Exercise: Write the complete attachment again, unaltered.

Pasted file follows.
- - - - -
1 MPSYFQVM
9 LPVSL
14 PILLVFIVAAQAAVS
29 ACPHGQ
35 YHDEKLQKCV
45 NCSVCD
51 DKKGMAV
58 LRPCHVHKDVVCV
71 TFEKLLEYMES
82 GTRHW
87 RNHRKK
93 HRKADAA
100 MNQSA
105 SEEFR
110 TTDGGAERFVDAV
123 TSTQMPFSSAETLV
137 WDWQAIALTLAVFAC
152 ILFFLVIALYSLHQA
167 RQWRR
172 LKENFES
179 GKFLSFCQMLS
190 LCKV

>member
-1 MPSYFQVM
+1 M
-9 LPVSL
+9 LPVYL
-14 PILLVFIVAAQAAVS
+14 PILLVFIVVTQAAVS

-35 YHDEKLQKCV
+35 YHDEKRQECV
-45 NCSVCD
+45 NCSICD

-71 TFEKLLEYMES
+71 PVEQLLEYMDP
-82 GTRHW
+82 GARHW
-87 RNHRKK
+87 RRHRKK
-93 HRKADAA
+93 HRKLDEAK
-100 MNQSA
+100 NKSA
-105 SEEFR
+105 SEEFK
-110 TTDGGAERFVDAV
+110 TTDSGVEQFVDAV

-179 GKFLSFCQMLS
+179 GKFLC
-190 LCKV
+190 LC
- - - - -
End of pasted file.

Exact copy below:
1 MPSYFQVM
9 LPVSL
14 PILLVFIVAAQAAVS
29 ACPHGQ
35 YHDEKLQKCV
45 NCSVCD
51 DKKGMAV
58 LRPCHVHKDVVCV
71 TFEKLLEYMES
82 GTRHW
87 RNHRKK
93 HRKADAA
100 MNQSA
105 SEEFR
110 TTDGGAERFVDAV
123 TSTQMPFSSAETLV
137 WDWQAIALTLAVFAC
152 ILFFLVIALYSLHQA
167 RQWRR
172 LKENFES
179 GKFLSFCQMLS
190 LCKV

>member
-1 MPSYFQVM
+1 M
-9 LPVSL
+9 LPVYL
-14 PILLVFIVAAQAAVS
+14 PILLVFIVVTQAAVS

-35 YHDEKLQKCV
+35 YHDEKRQECV
-45 NCSVCD
+45 NCSICD

-71 TFEKLLEYMES
+71 PVEQLLEYMDP
-82 GTRHW
+82 GARHW
-87 RNHRKK
+87 RRHRKK
-93 HRKADAA
+93 HRKLDEAK
-100 MNQSA
+100 NKSA
-105 SEEFR
+105 SEEFK
-110 TTDGGAERFVDAV
+110 TTDSGVEQFVDAV

-179 GKFLSFCQMLS
+179 GKFLC
-190 LCKV
+190 LC